AARP Eye Center
A growing number of Americans are selling their life-insurance policies to get cash for retirement expenses and long-term care. These transactions are commonly called "life settlements," "senior settlements," or—if the person is terminally ill—"viatical settlements." While selling a policy may make sense in some circumstances, consumers should be cautious.
How Life Settlements Work
Life settlements involve selling a policy to a company other than the original insurance provider. As the policy owner, you typically receive more money than you would get if you cancelled or surrendered the policy, but less than the policy's death benefit. You can either shop your policy around through a life-settlement broker or contact life-settlement providers directly.
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The first step is to provide copies of your insurance policy and medical records. A settlement provider then makes you an offer based on your age and health, the type of insurance, the premiums, and the death benefit.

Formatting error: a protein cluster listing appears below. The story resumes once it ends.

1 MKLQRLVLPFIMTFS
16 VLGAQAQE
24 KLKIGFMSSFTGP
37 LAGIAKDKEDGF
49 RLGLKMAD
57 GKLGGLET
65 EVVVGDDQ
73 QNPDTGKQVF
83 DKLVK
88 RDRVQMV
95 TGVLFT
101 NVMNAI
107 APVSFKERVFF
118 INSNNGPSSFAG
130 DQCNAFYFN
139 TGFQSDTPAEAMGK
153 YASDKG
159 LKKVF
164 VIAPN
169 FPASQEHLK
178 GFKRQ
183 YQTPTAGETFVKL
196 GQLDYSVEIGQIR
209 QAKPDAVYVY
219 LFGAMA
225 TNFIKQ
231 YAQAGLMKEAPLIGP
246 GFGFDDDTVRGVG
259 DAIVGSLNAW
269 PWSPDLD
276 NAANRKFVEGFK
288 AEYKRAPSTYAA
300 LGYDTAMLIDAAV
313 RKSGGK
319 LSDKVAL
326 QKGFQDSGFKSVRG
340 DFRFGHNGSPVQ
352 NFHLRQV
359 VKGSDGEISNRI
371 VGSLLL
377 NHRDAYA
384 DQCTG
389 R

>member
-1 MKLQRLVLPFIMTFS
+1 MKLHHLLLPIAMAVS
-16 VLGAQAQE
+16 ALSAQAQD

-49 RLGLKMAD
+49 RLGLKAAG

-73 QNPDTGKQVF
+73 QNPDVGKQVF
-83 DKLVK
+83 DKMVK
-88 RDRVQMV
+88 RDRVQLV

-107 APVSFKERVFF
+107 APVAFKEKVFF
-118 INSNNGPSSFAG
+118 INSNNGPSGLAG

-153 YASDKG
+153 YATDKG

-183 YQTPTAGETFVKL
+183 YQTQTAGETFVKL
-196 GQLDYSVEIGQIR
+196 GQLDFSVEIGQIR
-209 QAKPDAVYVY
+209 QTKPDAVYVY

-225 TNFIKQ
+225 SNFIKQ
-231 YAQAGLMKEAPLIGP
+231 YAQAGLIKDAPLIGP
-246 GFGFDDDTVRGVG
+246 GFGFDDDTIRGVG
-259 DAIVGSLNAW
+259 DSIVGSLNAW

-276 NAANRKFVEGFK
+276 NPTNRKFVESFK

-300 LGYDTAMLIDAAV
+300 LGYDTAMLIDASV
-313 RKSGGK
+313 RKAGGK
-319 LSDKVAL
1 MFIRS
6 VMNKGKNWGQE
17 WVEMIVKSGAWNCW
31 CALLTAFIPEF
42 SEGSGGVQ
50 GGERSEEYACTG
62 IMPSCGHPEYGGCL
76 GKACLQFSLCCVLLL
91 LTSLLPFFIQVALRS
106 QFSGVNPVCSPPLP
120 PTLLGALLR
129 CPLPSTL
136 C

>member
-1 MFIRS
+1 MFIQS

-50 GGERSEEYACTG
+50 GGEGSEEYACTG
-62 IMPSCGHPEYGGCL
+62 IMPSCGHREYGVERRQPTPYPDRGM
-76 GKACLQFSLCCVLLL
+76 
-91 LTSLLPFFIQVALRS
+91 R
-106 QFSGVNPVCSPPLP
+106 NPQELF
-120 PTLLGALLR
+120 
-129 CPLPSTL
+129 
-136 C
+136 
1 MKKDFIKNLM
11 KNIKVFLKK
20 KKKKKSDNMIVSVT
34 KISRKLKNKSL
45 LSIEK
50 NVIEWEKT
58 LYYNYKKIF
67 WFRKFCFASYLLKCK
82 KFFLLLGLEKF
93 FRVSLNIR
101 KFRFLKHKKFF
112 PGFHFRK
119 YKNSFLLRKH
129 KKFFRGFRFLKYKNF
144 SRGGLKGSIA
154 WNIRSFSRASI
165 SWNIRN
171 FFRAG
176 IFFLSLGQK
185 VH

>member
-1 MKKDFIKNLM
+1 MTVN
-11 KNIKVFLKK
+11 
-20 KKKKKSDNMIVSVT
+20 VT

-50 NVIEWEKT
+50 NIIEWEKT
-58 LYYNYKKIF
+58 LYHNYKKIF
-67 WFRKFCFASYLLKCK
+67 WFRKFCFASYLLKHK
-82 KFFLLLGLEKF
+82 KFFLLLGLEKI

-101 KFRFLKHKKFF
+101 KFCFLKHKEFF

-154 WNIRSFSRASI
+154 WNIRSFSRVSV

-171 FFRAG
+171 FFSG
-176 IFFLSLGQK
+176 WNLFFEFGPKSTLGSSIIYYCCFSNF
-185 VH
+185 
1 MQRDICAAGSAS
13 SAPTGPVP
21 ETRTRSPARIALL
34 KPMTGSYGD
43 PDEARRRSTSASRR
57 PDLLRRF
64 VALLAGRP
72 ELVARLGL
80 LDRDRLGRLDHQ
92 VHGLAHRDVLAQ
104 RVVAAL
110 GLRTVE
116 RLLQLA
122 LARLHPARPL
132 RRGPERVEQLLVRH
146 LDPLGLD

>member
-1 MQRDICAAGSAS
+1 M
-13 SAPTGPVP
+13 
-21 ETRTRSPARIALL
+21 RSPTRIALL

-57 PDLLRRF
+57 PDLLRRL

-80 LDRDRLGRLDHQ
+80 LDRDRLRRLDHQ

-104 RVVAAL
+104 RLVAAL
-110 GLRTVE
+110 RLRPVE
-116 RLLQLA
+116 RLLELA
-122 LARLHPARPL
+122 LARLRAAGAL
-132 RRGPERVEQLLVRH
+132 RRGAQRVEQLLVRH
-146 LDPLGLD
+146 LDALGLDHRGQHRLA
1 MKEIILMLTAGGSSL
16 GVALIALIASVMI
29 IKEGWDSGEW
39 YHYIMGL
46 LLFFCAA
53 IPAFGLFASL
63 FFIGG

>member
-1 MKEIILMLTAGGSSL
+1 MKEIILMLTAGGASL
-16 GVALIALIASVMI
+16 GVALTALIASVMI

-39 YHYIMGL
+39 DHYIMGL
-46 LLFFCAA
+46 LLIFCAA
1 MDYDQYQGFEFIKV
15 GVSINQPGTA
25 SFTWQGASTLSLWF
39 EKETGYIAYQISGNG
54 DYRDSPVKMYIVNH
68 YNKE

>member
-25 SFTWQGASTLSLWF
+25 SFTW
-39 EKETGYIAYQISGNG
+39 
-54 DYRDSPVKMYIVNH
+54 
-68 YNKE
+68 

Candidates for life settlements are typically 65 or older and own a policy with a face value of at least $100,000. "Simply put, the lower the premium and life expectancy, the more a policy is worth," says Doug Head, executive director of the Life Insurance Settlement Association.
If you choose to accept the offer, the life-settlement provider pays the amount agreed upon and takes ownership of the policy. The provider then becomes responsible for the premiums and eventually will receive the death benefit when you die.
"There are definitely instances where a life settlement makes sense," says Wendy Goldband, an independent insurance agent in Baltimore. "Your life circumstances may have changed so that you no longer need the coverage. Perhaps you've just divorced. Or you may have been hit so hard by the economy that you can't afford to keep paying premiums."